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The scarcity of affordable rental housing has become a defining social issue with an increasing number of impoverished households embroiled in a vicious cycle of displaced survival marked by overindebtedness, evictions and homelessness. To deconstruct this reality, I view low-income rental housing as a historical social relation in that it is a unique commodity in capitalism that provides a necessary place for the social reproduction of labour power while being simultaneously integrated into the global dynamics of financial capitalism. This results in lucrative gains for a select minority yet leaving a majority to survive on a patchwork of monetized means including meager wages, expensive consumer credit, and inadequate social welfare payments. To engage the current dynamics reshaping rental housing as a place for the social reproduction of the working poor within financial capitalism, my talk draws on an empirically grounded analysis of Berlin, Dublin and Vienna. I argue that historical and geographical configurations of monetized power, including landlords, employers, and inter-scalar state practices have served to reproduce rental housing insecurity and silence its gendered, class and racialized underpinnings. The outcome is the everyday facilitation and normalization of urban poverty and social marginalization on one side and financial capitalism on the other.
Susanne Soederberg is a Professor in the Department of Global Development Studies at Queen’s University in Kingston, Ontario Canada. Dr Soederberg’s research interests are broad and varied, ranging from global development finance, global governance, corporate power, debt, urban poverty, and state theory. She has investigated these themes across many geographical spaces across the global North and global South, including Latin America, Southeast Asia, North America and Europe. Among numerous scholarly publications and special issue editorships, Dr. Soederberg has authored several books, including two award-winning monographs, Corporate Power in Contemporary Capitalism (2010) and Debtfare States and the Poverty Industry (2014). Professor Soederberg has recently published a new monograph –Urban Displacements: Governing Surplus and Survival in Global Capitalism (2021) – from which her FinGeo talks draws.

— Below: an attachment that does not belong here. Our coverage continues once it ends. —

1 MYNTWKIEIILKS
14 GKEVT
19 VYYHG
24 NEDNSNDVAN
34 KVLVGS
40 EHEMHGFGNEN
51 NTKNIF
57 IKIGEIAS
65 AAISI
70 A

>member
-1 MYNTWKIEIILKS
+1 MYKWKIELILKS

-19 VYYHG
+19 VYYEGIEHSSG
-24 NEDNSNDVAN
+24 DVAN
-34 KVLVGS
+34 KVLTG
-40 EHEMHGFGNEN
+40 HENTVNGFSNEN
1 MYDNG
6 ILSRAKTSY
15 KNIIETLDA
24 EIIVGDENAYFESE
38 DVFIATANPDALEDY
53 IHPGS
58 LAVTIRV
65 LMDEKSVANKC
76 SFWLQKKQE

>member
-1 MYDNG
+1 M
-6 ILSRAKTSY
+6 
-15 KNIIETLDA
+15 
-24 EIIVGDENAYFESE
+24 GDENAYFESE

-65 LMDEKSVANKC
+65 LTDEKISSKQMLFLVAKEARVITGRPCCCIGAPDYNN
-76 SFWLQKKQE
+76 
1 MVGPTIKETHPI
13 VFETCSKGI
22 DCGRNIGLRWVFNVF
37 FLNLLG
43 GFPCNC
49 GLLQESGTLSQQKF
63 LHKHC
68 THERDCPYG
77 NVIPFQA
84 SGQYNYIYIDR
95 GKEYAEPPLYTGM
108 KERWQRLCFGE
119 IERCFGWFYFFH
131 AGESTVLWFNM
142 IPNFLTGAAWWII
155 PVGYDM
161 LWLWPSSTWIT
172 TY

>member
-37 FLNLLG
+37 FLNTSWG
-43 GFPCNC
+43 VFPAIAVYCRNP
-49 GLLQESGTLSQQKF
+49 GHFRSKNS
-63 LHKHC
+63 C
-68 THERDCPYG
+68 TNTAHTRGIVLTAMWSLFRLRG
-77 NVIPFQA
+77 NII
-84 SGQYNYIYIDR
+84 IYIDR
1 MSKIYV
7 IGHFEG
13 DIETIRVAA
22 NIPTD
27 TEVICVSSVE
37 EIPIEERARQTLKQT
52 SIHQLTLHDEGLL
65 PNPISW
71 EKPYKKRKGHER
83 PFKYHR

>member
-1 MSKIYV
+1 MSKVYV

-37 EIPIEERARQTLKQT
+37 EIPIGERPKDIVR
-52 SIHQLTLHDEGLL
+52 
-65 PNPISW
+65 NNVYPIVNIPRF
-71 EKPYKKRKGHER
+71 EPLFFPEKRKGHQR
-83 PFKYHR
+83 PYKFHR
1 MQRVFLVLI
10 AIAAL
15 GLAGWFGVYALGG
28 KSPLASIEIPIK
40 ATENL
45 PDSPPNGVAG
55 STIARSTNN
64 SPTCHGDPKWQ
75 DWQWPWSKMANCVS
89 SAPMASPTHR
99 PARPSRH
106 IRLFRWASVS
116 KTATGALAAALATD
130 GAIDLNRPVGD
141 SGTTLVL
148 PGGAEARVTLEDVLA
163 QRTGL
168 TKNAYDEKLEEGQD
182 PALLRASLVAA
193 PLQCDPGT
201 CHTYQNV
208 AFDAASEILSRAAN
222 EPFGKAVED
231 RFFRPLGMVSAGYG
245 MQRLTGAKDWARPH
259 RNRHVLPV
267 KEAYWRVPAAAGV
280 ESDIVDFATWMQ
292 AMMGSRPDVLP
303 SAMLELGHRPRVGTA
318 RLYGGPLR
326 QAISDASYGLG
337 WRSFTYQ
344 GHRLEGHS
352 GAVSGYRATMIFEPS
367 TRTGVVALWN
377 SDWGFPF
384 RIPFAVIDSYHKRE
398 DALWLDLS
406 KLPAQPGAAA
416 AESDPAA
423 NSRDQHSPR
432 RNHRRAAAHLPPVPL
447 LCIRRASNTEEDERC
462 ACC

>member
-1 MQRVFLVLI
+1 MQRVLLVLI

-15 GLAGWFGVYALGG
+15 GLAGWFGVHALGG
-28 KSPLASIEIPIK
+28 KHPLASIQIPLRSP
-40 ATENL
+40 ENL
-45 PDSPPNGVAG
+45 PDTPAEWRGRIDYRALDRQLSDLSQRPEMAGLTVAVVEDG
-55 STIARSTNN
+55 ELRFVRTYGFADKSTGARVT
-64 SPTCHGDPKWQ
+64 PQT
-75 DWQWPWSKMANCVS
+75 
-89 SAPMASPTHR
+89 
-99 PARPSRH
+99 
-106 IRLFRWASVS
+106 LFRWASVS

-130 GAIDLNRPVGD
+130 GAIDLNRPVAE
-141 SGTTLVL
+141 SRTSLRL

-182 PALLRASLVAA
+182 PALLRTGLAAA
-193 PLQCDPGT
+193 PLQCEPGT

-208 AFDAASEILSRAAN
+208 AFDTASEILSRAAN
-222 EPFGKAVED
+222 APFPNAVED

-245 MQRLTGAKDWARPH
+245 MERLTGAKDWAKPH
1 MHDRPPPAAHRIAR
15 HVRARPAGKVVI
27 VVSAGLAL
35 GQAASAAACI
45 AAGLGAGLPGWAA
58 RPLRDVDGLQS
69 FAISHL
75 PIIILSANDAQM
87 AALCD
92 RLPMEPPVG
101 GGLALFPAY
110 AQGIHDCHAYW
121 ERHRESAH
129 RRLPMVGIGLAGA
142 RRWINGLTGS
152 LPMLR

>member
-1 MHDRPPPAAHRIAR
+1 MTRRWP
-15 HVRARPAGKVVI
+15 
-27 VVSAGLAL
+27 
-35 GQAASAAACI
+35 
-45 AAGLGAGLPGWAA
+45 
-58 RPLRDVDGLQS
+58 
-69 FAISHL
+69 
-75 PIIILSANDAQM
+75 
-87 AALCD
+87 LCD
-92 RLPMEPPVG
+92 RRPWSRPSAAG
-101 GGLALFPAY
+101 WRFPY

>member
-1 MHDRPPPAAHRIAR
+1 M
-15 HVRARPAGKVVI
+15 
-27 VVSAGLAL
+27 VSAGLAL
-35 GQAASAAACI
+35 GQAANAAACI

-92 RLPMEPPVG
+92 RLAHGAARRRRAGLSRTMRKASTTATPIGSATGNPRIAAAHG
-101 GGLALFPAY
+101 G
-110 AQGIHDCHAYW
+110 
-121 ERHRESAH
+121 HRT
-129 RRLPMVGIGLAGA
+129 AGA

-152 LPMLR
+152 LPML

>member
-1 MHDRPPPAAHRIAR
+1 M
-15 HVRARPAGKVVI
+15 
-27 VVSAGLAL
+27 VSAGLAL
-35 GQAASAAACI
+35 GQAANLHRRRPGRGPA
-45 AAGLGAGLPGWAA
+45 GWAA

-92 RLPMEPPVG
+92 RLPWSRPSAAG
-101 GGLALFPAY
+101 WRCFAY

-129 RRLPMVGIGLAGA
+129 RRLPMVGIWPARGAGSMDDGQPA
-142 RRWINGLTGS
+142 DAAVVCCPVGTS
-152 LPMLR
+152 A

Chair: Manuel Aalbers, KU Leuven, Belgium
Manuel B. Aalbers is professor of Human Geography at KU Leuven, the University of Leuven (Belgium) where he leads a research group on the intersection of real estate, finance and states. He has also published on financialization, redlining, social and financial exclusion, neoliberalism, mortgage markets, the privatization of social housing, neighborhood decline and gentrification. He is the author of Place, Exclusion, and Mortgage Markets (Wiley-Blackwell, 2011) and The Financialization of Housing: A Political Economy Approach (Routledge, 2016) and the editor of Subprime Cities: The Political Economy of Mortgage Markets (Wiley-Blackwell, 2012). He is also the associate editor of the Encyclopedia of Urban Studies (Sage, 2010) and editor-in-chief of geography journal TESG. Most of his papers can be downloaded from https://kuleuven.academia.edu/ManuelAalbers. Finally, Manuel is also one of the founding members of FinGeo.net, the Global Network on Financial Geography.